That consideration has been important for me, as I try as one of my major intellectual projects to find a way to reconcile my life as a Literature major with a penchant for theory that exists under many labels, many of which are considered "postmodern", with a persistent respect, fascination, and love for science (thanks for the sentence construction, Leah Hauge at Whore of All the Earth). I can't bring myself to think that the two are irreconcilable, however vitriolic the differences and arguments betwixt may seem. There has to be a third way. And that's what the image, beautiful and pure and horrifying and whole, of the last delta-t is for me. It is that moment where subjectivity becomes most important, even in the most oppressive bounds of objective reality. The ultimate constriction of a scientifically-based reality, the calculable parabolic arc of a rocket shot into the sky approaching in its final descent, pulled faster and faster towards the end by a force or by the invariable underlying structure of spacetime in gravity's rainbow, releases us fully even as it fully restrains us, creating the space for a sensory experience liberated from every stricture and every rule. The subjective and the objective become one. 

I hope, with all my heart, that there's a way to do that. I hope I can find what that means before the last moment comes knocking. But until then, I'll be damned if I don't at least try -- because I have no other choice. Here I live, lost at the crossroads of literature, science, and (post)modernity.

Now everybody

Saturday, August 14, 2010

Laura Schlessinger's Apology Doesn't Count

For those of you that haven't heard, this is Laura Schlessinger:

And she is a racist.

From further research, she is also a raging homophobe. This sort of stuff's not new -- latent and extreme forms of racism, homophobia, sexism, and other forms of discrimination have percolated in American society for generations. The news here is that a) she did all of this stuff explicitly and personally, and b) it got caught on tape. Of course, as all public figures who make complete asses of themselves publicly do, she decided to apologize for her "wrong" use of the N-word. Quoth the good doctor (from her blog):

I talk every day about doing the right thing.  And yesterday, I did the wrong thing.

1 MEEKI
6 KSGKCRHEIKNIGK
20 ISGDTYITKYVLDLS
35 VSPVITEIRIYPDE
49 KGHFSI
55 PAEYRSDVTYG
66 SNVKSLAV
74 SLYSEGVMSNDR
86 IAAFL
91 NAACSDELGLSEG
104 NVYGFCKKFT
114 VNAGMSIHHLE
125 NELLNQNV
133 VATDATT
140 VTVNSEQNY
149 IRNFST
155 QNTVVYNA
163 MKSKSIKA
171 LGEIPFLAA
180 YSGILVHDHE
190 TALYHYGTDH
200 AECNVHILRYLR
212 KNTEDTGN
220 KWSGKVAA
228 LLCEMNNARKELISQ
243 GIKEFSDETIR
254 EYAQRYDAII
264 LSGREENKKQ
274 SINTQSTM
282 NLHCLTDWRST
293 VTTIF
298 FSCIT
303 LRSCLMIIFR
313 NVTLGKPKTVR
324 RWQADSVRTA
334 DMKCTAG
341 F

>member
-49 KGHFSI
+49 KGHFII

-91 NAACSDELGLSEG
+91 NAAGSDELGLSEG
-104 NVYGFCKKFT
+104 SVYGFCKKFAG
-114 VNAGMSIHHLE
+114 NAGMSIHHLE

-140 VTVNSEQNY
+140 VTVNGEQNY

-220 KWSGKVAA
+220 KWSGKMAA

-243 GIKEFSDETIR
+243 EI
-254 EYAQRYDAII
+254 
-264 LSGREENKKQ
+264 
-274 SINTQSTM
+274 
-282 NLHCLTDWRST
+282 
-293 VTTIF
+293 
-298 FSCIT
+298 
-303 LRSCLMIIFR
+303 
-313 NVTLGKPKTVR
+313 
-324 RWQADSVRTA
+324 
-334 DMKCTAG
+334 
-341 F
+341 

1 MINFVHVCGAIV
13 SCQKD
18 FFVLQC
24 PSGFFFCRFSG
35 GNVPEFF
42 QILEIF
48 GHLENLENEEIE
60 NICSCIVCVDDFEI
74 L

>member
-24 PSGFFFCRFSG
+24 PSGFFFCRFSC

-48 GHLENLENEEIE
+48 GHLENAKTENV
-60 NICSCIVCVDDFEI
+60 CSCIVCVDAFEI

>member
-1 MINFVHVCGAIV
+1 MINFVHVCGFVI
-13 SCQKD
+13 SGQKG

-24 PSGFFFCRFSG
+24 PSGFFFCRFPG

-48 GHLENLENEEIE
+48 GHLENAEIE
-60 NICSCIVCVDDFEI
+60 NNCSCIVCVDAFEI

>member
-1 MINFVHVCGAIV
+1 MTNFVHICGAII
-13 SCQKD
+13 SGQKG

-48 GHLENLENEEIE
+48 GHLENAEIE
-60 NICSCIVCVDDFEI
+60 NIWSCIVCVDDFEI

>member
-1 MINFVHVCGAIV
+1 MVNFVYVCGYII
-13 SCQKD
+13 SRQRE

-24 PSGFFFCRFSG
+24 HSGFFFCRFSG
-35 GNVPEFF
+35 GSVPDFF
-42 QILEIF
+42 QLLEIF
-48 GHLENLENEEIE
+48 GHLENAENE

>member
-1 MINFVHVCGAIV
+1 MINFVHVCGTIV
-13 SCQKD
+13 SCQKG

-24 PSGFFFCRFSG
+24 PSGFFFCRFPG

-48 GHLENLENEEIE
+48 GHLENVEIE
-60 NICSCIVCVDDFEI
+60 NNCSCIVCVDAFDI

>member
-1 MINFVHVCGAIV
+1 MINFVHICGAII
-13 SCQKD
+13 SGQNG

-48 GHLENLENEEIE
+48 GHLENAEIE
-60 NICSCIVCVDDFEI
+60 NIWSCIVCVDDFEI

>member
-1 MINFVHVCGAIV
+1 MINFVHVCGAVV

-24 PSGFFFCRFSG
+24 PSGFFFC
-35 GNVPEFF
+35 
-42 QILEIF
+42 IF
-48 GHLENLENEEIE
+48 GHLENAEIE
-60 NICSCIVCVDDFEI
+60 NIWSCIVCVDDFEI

I didn’t intend to hurt people, but I did.  And that makes it the wrong thing to have done.
I was attempting to make a philosophical point, and I articulated the “n” word all the way out - more than one time.  And that was wrong.  I’ll say it again - that was wrong.
I ended up, I’m sure, with many of you losing the point I was trying to make, because you were shocked by the fact that I said the word.  I, myself, realized I had made a horrible mistake, and was so upset I could not finish the show.  I pulled myself off the air at the end of the hour.  I had to finish the hour, because 20 minutes of dead air doesn’t work.  I am very sorry.  And it just won’t happen again. 
 And as usual, like most people in her situation, when she says "apology" she just means "string of feel-good words so you can forget I ever did this and move on, thus you don't notice the trend when I do it again". Seriously? We were "losing the point" you were trying to make? No, we got the point -- your "point" is actually just as racist, if not moreso, than you spewing the N-word repeatedly. Oh, no, in her world, racial stereotypes are just funny, and it's not racist to make black people totally absolutely speak for their entire race every time a white person asks. Also, when you criticize someone for their racism, he or she is really just trying to "NAACP" you (yes, she used "NAACP" as a verb). Also, using uncalled-for diminutives to characterize black people totally isn't so pre-Civil Rights Movement or racist or sexist or anything.

Schlessinger's "apology" was everything but. She may have said repeatedly that her using the word was "wrong", but she clearly doesn't get it. She made no attempt to identify why exactly her using the word was wrong, and she didn't spend any time reflecting over why she went ahead and used the word in the first place. Also, she posted a letter from a long-time listener (who coincidentally happens to be African-American), saying that Dr. Laura was correct under her racial clusterfuck and really isn't a racist (because the "I have a black friend!" defense is totally legit here). Really. 

The fact of the matter is that the racial language Schlessinger used is not something that can be separated from the underlying argument she was trying to make. The two were one and the same, and even if she hadn't mentioned the N-word so much as once, the argument she was making was a rhythmic chant of that word, and all that it's represented historically, and all that it represents today, continuously and endlessly.